What’s also nice is that with neither one from this lovely couple, you’ll have to deal with high learning curves. Figma is super easy even for beginners; WordPress also won’t be a huge problem. Of course, you’ll need some time to get the hang of it if you try them for the first time, but you’ll get there fast.
Deep Figma-WordPress integration
Both Figma and WordPress are the leaders in their scope of the market. The numbers speak for themselves:
So, for both of the sides, the popularity of each one is no secret. Figma is well aware that people will likely bring their designs to life in the form of WordPress sites; similarly, WordPress knows people come to develop with Figma designs as blueprints.
That being the case, they cooperate closely and work out ways of making the work process on both platforms easier for users. Both Figma and WordPress regularly post about the whats and how-tos of each other,
There’s a WordPress Design Library with lots of components users contributed via Figma. Those components are elements that comprise WordPress block editor – your building bricks. Figma functionality allows designing every smallest detail necessary for creating a block. Besides, the fact that WordPress itself uses Figma speaks volumes.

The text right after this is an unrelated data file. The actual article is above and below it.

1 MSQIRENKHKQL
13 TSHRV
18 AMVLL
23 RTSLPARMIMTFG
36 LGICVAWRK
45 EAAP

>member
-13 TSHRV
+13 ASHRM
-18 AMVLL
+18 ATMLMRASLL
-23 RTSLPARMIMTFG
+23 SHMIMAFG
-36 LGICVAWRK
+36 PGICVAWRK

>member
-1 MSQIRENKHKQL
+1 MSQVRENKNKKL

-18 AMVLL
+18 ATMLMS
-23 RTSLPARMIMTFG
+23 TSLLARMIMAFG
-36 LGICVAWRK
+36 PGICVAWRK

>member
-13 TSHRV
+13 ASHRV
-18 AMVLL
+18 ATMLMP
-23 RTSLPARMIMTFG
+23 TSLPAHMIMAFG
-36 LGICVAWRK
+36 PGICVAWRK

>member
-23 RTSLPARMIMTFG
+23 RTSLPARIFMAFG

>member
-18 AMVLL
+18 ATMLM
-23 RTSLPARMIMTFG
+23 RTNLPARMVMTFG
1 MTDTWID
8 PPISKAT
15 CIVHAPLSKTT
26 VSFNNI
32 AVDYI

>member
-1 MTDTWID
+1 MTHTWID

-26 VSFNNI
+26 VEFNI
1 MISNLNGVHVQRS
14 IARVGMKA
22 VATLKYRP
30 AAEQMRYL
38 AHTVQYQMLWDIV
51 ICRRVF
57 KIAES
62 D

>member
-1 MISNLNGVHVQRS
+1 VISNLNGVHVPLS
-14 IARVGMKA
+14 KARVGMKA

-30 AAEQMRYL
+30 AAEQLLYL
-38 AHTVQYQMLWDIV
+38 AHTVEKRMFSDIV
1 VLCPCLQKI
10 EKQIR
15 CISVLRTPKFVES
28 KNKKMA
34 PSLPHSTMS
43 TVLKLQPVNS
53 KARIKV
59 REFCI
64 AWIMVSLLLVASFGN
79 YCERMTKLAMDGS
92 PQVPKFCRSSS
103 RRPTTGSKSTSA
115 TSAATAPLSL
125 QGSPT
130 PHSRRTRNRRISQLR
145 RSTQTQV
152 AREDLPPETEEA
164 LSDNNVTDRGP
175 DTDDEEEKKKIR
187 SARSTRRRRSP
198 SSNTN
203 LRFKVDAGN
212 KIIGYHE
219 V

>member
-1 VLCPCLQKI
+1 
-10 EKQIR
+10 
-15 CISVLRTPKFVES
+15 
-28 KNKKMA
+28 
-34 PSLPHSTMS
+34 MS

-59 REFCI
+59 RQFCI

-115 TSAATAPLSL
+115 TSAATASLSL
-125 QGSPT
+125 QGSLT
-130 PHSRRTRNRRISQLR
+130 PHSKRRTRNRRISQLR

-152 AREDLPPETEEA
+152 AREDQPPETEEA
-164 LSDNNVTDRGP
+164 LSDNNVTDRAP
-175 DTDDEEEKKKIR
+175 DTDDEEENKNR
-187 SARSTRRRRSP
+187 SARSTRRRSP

You can even contribute to this Library yourself. After you design the piece you want to add, you need to ping the WordPress #design channel on Slack. Thus, you can browse, find the ones that might be interesting to you and add your works to the library of the WordPress Components, helping this system develop even further. You can find more on how to work with the components in Figma’s documentation for components.
Figma for WordPress – good choice?
Out of all the major design platforms, Figma is the top choice of the most people in the industry. It runs on an optimal amount of resources, lets you build animated prototypes, displays CSS and ensures the most efficient real-time collaboration imaginable.
We love Figma, too, and can totally recommend it even for beginners – better yet, especially for them! It is comprehensible, well-thought-through both in terms of the look of the interface and functionality-wise, and you can use it on any computer.
It fits WordPress perfectly: it does all you can’t do (or would struggle a lot doing) in WordPress, allows for a seamless developer handoff and cooperates with WordPress itself. Besides, we can convert Figma designs to WordPress sites operating at full blast – and we do it fast and pixel-perfect.